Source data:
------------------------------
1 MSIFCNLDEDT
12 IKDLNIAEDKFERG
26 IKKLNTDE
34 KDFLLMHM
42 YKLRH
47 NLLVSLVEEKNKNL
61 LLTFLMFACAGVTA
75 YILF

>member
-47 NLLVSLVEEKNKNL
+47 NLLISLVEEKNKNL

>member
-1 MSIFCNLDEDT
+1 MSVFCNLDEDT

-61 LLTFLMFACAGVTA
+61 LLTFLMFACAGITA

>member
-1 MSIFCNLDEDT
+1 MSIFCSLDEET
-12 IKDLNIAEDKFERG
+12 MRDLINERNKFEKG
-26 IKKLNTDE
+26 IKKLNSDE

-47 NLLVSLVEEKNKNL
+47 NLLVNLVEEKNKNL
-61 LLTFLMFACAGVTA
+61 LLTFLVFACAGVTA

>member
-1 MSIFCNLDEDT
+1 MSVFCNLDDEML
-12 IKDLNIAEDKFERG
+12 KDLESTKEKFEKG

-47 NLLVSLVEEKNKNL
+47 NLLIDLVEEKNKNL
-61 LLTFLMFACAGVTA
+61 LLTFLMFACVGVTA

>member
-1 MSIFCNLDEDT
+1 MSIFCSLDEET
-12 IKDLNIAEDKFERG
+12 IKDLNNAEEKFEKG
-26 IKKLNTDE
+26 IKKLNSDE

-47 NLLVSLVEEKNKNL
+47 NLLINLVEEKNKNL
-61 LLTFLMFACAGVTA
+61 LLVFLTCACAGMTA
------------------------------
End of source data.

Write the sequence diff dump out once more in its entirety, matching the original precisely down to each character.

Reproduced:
1 MSIFCNLDEDT
12 IKDLNIAEDKFERG
26 IKKLNTDE
34 KDFLLMHM
42 YKLRH
47 NLLVSLVEEKNKNL
61 LLTFLMFACAGVTA
75 YILF

>member
-47 NLLVSLVEEKNKNL
+47 NLLISLVEEKNKNL

>member
-1 MSIFCNLDEDT
+1 MSVFCNLDEDT

-61 LLTFLMFACAGVTA
+61 LLTFLMFACAGITA

>member
-1 MSIFCNLDEDT
+1 MSIFCSLDEET
-12 IKDLNIAEDKFERG
+12 MRDLINERNKFEKG
-26 IKKLNTDE
+26 IKKLNSDE

-47 NLLVSLVEEKNKNL
+47 NLLVNLVEEKNKNL
-61 LLTFLMFACAGVTA
+61 LLTFLVFACAGVTA

>member
-1 MSIFCNLDEDT
+1 MSVFCNLDDEML
-12 IKDLNIAEDKFERG
+12 KDLESTKEKFEKG

-47 NLLVSLVEEKNKNL
+47 NLLIDLVEEKNKNL
-61 LLTFLMFACAGVTA
+61 LLTFLMFACVGVTA

>member
-1 MSIFCNLDEDT
+1 MSIFCSLDEET
-12 IKDLNIAEDKFERG
+12 IKDLNNAEEKFEKG
-26 IKKLNTDE
+26 IKKLNSDE

-47 NLLVSLVEEKNKNL
+47 NLLINLVEEKNKNL
-61 LLTFLMFACAGVTA
+61 LLVFLTCACAGMTA